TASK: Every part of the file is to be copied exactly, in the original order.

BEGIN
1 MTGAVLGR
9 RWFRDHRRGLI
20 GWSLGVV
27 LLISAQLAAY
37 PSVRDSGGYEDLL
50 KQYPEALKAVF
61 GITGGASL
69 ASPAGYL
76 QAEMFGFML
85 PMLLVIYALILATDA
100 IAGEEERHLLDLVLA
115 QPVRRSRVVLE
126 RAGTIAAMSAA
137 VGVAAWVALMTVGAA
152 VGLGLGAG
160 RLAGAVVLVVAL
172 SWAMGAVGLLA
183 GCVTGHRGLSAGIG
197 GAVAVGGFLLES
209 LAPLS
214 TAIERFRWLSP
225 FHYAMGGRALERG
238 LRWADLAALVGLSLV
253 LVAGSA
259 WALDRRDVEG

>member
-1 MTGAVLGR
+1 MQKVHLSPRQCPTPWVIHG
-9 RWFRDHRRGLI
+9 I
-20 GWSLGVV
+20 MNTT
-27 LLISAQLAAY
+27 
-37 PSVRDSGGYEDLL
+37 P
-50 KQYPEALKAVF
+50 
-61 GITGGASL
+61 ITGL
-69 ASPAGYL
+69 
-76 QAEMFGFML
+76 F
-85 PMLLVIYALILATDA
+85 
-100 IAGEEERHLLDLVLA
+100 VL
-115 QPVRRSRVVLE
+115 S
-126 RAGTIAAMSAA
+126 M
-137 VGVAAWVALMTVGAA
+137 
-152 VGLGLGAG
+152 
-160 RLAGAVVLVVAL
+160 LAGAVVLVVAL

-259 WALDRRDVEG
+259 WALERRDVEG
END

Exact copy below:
1 MTGAVLGR
9 RWFRDHRRGLI
20 GWSLGVV
27 LLISAQLAAY
37 PSVRDSGGYEDLL
50 KQYPEALKAVF
61 GITGGASL
69 ASPAGYL
76 QAEMFGFML
85 PMLLVIYALILATDA
100 IAGEEERHLLDLVLA
115 QPVRRSRVVLE
126 RAGTIAAMSAA
137 VGVAAWVALMTVGAA
152 VGLGLGAG
160 RLAGAVVLVVAL
172 SWAMGAVGLLA
183 GCVTGHRGLSAGIG
197 GAVAVGGFLLES
209 LAPLS
214 TAIERFRWLSP
225 FHYAMGGRALERG
238 LRWADLAALVGLSLV
253 LVAGSA
259 WALDRRDVEG

>member
-1 MTGAVLGR
+1 MQKVHLSPRQCPTPWVIHG
-9 RWFRDHRRGLI
+9 I
-20 GWSLGVV
+20 MNTT
-27 LLISAQLAAY
+27 
-37 PSVRDSGGYEDLL
+37 P
-50 KQYPEALKAVF
+50 
-61 GITGGASL
+61 ITGL
-69 ASPAGYL
+69 
-76 QAEMFGFML
+76 F
-85 PMLLVIYALILATDA
+85 
-100 IAGEEERHLLDLVLA
+100 VL
-115 QPVRRSRVVLE
+115 S
-126 RAGTIAAMSAA
+126 M
-137 VGVAAWVALMTVGAA
+137 
-152 VGLGLGAG
+152 
-160 RLAGAVVLVVAL
+160 LAGAVVLVVAL

-259 WALDRRDVEG
+259 WALERRDVEG